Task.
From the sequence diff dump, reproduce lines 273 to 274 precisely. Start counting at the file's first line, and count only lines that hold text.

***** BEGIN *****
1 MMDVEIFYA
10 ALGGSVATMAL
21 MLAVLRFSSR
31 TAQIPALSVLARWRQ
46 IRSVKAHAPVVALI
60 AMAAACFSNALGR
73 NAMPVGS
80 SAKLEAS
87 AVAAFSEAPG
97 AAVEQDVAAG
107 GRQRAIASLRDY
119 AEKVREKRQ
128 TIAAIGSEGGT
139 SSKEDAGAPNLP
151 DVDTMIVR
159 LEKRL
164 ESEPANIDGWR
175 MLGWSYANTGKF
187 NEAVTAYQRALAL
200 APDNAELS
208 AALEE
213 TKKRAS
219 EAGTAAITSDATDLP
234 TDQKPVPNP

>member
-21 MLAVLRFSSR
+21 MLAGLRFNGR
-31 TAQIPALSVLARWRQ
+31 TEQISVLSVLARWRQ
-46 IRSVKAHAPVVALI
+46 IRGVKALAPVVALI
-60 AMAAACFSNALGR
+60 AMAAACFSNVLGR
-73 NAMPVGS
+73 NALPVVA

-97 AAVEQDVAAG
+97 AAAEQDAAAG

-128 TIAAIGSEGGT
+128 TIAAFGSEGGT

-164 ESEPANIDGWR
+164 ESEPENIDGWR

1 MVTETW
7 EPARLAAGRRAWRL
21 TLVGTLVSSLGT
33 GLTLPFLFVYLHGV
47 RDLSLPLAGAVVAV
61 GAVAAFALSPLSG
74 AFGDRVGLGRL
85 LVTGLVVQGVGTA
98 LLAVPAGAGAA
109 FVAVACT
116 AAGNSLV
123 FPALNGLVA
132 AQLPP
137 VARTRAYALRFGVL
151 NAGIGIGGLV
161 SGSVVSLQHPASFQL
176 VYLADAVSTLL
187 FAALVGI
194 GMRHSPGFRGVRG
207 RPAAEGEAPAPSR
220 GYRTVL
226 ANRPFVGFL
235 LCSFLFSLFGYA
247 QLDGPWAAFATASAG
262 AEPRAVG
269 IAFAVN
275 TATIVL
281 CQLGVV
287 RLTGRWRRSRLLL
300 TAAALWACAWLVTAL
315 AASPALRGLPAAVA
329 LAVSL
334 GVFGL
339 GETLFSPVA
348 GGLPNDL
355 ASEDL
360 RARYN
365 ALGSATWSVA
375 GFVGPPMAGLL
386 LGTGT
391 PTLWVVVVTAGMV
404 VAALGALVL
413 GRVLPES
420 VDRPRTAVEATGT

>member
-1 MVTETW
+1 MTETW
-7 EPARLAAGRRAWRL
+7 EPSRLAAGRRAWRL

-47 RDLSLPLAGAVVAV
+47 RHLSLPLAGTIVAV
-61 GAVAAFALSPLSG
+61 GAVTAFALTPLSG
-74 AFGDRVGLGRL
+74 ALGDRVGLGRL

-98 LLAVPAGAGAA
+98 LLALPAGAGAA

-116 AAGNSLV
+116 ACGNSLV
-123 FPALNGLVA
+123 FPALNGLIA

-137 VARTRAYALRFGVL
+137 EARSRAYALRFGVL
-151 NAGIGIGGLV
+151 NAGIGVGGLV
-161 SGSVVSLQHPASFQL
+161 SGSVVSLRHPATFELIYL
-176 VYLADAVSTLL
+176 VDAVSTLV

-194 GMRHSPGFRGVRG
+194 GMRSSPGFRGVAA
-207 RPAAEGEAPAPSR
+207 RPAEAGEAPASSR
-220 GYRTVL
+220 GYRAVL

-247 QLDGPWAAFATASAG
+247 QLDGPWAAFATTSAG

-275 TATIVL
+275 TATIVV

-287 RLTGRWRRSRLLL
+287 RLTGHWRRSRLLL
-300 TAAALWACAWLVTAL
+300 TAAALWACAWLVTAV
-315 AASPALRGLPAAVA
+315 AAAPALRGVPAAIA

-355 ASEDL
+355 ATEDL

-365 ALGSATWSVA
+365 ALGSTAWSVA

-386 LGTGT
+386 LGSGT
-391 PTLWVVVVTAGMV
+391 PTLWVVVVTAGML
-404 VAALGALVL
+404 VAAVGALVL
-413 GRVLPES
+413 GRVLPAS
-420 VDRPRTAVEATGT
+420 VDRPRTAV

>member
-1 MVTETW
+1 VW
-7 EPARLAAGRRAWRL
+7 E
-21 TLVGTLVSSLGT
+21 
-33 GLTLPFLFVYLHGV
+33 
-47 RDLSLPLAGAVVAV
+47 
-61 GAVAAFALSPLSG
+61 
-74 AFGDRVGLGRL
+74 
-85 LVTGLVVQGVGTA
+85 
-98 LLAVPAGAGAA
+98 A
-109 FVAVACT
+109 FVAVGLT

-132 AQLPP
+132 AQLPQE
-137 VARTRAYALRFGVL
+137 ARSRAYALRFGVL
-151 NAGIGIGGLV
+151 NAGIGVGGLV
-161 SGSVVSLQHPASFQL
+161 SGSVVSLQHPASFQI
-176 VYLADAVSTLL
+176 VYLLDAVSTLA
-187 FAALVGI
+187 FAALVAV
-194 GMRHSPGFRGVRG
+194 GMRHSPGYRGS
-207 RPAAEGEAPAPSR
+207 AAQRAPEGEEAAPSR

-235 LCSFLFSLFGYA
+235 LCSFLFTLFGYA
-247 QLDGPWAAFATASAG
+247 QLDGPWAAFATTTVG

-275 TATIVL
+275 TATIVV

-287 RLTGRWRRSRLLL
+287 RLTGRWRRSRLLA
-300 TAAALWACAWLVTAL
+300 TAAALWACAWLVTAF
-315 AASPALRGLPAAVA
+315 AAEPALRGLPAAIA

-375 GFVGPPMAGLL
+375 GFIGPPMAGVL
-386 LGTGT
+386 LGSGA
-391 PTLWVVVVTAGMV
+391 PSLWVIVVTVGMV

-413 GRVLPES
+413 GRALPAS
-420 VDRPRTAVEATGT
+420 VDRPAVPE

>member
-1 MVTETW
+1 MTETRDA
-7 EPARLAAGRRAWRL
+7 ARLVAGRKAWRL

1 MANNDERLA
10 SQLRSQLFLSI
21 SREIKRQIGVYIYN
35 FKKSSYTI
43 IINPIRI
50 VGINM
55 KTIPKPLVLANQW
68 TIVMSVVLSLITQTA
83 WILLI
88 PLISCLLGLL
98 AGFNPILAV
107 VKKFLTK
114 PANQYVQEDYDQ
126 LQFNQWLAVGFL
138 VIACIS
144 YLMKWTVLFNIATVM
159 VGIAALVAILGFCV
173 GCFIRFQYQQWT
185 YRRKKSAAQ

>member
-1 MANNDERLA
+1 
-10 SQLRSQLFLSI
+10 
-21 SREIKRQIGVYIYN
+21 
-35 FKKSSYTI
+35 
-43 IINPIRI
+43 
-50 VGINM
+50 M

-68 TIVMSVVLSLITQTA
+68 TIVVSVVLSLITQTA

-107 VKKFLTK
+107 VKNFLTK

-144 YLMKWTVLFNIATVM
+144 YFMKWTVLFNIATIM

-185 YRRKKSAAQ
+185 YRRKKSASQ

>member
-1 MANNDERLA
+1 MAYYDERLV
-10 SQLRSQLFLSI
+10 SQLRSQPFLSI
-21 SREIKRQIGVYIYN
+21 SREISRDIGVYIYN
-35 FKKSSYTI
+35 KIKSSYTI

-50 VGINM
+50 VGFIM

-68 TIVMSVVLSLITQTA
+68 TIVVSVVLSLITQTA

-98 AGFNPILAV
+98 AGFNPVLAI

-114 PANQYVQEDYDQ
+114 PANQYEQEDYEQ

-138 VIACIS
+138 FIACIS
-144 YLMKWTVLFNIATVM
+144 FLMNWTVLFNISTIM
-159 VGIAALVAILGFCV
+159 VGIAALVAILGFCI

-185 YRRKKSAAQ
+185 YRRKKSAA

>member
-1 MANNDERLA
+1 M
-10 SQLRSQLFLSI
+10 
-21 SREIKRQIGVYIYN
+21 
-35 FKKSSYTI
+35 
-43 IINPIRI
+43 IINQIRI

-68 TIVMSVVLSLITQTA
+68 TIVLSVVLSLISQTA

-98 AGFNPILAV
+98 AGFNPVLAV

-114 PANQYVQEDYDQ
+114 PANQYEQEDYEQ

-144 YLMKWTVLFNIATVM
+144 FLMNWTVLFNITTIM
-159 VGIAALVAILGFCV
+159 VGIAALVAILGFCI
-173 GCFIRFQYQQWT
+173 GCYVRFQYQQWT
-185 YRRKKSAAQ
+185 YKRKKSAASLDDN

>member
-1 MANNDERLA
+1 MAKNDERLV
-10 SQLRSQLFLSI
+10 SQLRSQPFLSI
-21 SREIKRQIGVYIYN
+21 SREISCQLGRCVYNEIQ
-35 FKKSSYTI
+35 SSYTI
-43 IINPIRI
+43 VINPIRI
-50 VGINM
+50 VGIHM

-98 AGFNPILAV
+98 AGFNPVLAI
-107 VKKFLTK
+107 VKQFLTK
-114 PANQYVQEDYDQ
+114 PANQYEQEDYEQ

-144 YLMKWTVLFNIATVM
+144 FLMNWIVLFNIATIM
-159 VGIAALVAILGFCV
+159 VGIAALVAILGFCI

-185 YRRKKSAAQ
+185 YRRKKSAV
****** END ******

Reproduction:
-10 SQLRSQLFLSI
+10 